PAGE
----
REEDVILLE, Va. — It’s late afternoon, and darkness is beginning to threaten in the skies above a tiny community in the Northern Neck of Virginia.
It’s been a long day for P.J. Haynie III. He’s picked up chemicals needed for the large family farm he operates with his dad, Phillip Johnson Haynie Jr., also known as Ricky. P.J. Haynie’s grandfather is the senior of the group, but the farming family goes back many years.
Robert Haynie who was born a slave on the fertile Northern Neck in 1823. Just a few years after the end of the Civil War, he purchased a 70-acre farm in Northumberland County. He taught himself carpentry and built the Macedonia Baptist Church the family still attends every Sunday.
Attending church in the same place their ancestors attended is just one of the traditions Haynie family members follow today.
The family finishes its harvest of corn, wheat and soybeans well before the holidays, but it’s been a slow year, P.J. Haynie said. A lot of wet weather hasn’t helped, either.
P.J. Haynie still greets his dad at 5 a.m. each day. They both work seven days a week. You’ve got to do what needs to be done to get the job accomplished, he said.
Their farm, with land they own and lease, is spread across several counties, but is mostly in Northumberland and Westmoreland counties. The area is one of the state’s best known for grain production.
“We’re not like Iowa farmers with 600 acres in one place,” P.J. Haynie said. “We also operate a logging business and have a long-distance trucking company that hauls the Omega-3 fish oil for the pet care industry.”
The oil comes from the menhaden that frequent the waters surrounding Reedville. The little fish, no bigger than a human hand, are known for their high-protein oil. The fish are said to have been used as fertilizer for the Pilgrim’s first corn crop, according to a recent article in Progressive Farmer.
Seven miles across the water from Reedville is Maryland. Washington, D.C., is 80 miles north of the town.
Historically, the area is near where President George Washington roamed as a child, and it’s where P.J. Haynie grew up with four sisters. Three of his sisters are doctors; the youngest is an accountant. A younger brother died from sudden infant death syndrome. Ricky Haynie broke up with his first wife after they lost their infant son.
P.J. Haynie said he can’t recall when he first realized he wanted to be a farmer, but the call of the fields, the winds blowing in the trees and the warmth of the bright sunshine was something he said he couldn’t resist.
Haynie’s three children follow the same path to the school bus each morning that he followed as a boy. With the exception of his eldest daughter, Collette, none of his kids — ages 15, 12 and 7 — have shown any real interest in farming, he said. But that could change.
He said Collette may actually follow his wife, Lisa, into medicine. Lisa Haynie is a general practitioner.
P.J. Haynie said he understands farming isn’t for everyone. With low commodity prices, he said he still can’t believe how much he pays for chemicals.
“I paid $500 a gallon for some of the stuff, $520 a gallon for others,” he said. “And with everything I spent, it still didn’t fill the back of my truck. It’s hard to believe.”
Farming can be especially hard for black farmers. The story of his father’s trials was chronicled in the Washington Post in 2004.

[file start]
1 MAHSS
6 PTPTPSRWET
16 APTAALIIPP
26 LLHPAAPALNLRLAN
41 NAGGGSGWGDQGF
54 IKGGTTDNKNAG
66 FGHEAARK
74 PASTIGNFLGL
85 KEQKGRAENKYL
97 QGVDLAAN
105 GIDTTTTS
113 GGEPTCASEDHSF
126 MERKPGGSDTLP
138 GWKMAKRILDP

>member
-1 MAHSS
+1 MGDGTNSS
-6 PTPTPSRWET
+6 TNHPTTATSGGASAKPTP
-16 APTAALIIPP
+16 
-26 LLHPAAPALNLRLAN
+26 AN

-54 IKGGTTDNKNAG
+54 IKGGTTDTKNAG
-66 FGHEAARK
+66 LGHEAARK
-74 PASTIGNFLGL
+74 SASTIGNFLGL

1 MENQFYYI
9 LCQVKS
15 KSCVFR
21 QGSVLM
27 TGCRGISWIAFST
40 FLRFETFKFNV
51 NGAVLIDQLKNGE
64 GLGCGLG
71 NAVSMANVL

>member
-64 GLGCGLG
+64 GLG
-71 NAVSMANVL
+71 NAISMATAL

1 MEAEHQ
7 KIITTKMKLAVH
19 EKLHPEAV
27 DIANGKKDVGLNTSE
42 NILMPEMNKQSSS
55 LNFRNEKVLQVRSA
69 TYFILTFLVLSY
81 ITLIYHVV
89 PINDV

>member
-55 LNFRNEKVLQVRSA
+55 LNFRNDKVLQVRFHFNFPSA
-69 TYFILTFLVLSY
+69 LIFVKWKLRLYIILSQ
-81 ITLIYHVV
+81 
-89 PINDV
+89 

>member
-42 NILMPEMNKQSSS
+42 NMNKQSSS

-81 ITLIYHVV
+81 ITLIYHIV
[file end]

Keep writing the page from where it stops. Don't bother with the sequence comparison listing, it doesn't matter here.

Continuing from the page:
The Haynies had their equipment shot at, there were fires set on the farm, and Ricky Haynie was unable to get loans when he needed them. P.J. Haynie is very familiar with the statistics.
“In 1920, the white-to-black farmer ratio was 4 to 1; in 1996, it was 100 to 1,” he said. “The issue was the lending practices. The USDA did its own investigation. It took 30 days on average for a white farmer to get a loan. It took 90 days for a black farmer. It took the wind out of their sails for a lot of black farmers. They left the farm and never went back. My family, I guess, was able to bear the discrimination.”
There are 2.1 million principal farmer owners in the U.S., according to the 2012 Census. A principal farmer or rancher makes the day-to-day decisions. There are slightly more than 36,000 black principal operators in the U.S., well below the number of women principal operators — 288,264 — and Spanish, Hispanic or Latino farm operators — 79,807
P.J. Haynie graduated from Virginia Tech in 1999 with a degree in agricultural economics. The younger Haynie maintains his ties with Virginia Tech and Virginia State University, and frequently talks with students about his family’s farming experience.
He’s a member of the USDA’s Plant Variety Protection Act Board and is on the Agricultural Advisor Council for Virginia’s 1st Congressional district. He also serves on the College of Agriculture and Life Sciences Advisory Committee for both Virginia Tech and Virginia State University.
Locally, he’s a board member of Chesapeake Academy and a member of Macedonia Baptist Church.
Haynie is also a member of the National Black Growers Council, a coalition of African-American commodity growers who “advocate for the 21st century policy needs of black growers and the future of black growers.”
P.J. Haynie was recently named a “Champion of Change” by President Barack Obama. The award is handed out by the White House to individuals for “doing extraordinary things in their own community.”
In his travels, Haynie has been to South Africa and Cuba. He talks about the large fields farmers in those countries get to work, and he talks about the beautiful fields of tobacco grown in Cuba for the highly prized Cuban cigars.
“Cuba is beautiful,” he said. “Oh, yeah, Cuban cigars.”
But Haynie Farms on the Northern Neck of Virginia is still his favorite place.
Linda McNatt is a freelance writer in southeast Virginia.